"The Nordic countries are usually mentioned in the Spanish political debate as examples of well-functioning and efficient Welfare States where the government provides citizens with a large range of social benefits.
(The terms “Nordic” and “Scandinavian” will be employed interchangeably to refer to Sweden, Finland and Denmark. Norway and Iceland are excluded from my analysis.)
Politicians, especially on the left side of the political spectrum, look at Sweden, Denmark, or Finland as successful social democratic experiments in which social entitlements are guaranteed by the benevolent and caring hand of the State.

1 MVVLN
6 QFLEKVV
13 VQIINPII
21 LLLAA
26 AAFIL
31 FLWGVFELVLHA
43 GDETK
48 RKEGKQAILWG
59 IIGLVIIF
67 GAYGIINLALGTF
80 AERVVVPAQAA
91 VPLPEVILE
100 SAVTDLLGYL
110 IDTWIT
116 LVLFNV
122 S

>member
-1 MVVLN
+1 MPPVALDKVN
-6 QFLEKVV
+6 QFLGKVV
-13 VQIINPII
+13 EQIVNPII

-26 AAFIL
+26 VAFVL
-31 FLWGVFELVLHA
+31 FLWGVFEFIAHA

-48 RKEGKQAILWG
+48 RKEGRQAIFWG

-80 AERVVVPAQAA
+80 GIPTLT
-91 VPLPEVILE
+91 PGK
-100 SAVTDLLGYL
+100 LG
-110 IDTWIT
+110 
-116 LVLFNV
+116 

Their existence is conclusive evidence that those who question the sustainability of an unlimited expansion of the Welfare State are wrong.
However, there exists a generalized misperception about the functioning of the Scandinavian economies.
They are usually regarded as highly interventionist countries with hyper-regulated economies and very progressive taxation systems in which the upper classes sustain the Welfare State by paying their so-called fair share.
This widely-extended view is fundamentally wrong for two main reasons.
- Firstly, far from being socialistic, the economic recipes that have led Denmark or Sweden to have sustainable Welfare States are those usually identified with the free market: deregulated economies and flexible labor markets.
- Secondly, the burdensome taxation system in the Scandinavian countries is rather regressive; hence, the fiscal burden is essentially borne by low and middle classes..."